California olive-oil producer Pat Ricchiuti feels the squeeze of foreign competition. So do his counterparts in Texas, Georgia and a handful of other states.
Now, with the help of congressional allies, these leading U.S. olive-oil producers are forcing a closer look at a tough global market. In a U.S. International Trade Commission hearing this week, officials ratcheted up a yearlong investigation that could end up pitting importers against domestic producers and one country against another.
“We just want a level playing field so we can compete,” said Ricchiuti, president of Enzo Olive Oil in California’s San Joaquin Valley.
The six-member trade commission summoned Ricchiuti, Central Texas Olive Ranch Executive Vice President Joshua Swafford, Georgia Olive Farms President Jason Shaw and some 20 other witnesses as representatives of a diverse industry. Through the hearing, and other steps including an upcoming fact-finding trip to Europe, the trade commission is collecting evidence that lawmakers and negotiators eventually could deploy in future fights.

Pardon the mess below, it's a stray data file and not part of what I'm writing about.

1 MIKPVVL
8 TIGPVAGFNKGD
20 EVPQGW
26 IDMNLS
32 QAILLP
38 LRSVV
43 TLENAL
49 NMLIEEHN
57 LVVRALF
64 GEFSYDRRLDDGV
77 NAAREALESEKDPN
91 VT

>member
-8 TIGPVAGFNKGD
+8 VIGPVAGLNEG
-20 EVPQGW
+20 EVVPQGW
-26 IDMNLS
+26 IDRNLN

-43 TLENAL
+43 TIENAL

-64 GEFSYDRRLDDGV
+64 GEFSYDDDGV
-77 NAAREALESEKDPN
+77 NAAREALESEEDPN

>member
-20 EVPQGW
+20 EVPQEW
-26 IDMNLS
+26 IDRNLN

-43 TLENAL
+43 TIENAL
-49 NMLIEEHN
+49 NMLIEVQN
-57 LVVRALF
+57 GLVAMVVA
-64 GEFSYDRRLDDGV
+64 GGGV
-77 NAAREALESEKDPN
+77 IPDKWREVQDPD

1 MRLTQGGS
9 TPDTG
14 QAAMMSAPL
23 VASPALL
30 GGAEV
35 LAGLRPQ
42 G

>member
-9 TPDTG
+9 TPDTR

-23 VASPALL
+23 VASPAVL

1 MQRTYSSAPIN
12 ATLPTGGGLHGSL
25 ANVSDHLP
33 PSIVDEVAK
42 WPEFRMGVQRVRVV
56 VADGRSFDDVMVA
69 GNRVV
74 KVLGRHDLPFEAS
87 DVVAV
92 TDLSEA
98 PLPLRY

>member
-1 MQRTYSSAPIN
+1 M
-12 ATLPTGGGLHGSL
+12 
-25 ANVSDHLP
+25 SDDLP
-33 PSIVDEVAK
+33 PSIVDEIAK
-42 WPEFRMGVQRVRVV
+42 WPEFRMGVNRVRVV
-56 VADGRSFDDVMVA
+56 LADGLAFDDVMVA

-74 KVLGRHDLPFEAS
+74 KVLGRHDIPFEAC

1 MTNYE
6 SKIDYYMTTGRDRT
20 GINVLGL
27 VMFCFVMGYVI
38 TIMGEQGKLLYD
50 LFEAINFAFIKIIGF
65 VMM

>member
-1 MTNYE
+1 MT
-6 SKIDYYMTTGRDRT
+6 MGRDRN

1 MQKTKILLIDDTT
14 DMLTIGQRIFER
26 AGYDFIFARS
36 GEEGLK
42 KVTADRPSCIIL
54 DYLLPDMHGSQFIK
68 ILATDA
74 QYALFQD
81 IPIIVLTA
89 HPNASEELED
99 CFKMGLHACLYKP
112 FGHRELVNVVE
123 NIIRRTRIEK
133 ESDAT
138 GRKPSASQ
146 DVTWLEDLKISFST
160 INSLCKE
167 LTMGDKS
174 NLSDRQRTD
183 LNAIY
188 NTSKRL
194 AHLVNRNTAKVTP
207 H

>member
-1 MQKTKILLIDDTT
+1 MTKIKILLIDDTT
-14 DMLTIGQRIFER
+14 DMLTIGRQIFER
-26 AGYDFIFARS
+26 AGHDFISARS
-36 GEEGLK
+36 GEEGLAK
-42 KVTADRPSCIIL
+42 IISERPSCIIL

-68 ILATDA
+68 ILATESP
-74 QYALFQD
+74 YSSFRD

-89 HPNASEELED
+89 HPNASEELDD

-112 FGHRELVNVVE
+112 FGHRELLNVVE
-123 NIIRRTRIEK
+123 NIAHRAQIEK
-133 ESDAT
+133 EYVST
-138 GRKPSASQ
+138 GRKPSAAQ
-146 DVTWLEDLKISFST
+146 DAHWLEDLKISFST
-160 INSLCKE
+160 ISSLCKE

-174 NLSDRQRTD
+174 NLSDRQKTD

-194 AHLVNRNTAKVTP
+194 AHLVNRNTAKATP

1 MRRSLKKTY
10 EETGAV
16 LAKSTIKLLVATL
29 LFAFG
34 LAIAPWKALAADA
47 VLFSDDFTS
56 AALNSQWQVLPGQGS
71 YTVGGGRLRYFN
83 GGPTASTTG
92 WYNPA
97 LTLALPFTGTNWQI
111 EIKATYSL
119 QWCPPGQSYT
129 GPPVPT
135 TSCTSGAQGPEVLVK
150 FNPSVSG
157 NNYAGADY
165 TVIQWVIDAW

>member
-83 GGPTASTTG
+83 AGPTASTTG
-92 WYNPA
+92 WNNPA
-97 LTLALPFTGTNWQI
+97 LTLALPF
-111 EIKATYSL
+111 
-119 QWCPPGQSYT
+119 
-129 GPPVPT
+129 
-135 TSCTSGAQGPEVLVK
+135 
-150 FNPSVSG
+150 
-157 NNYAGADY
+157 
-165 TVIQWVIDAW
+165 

For more, see: U.S. olive-oil makers seek ‘level playing field’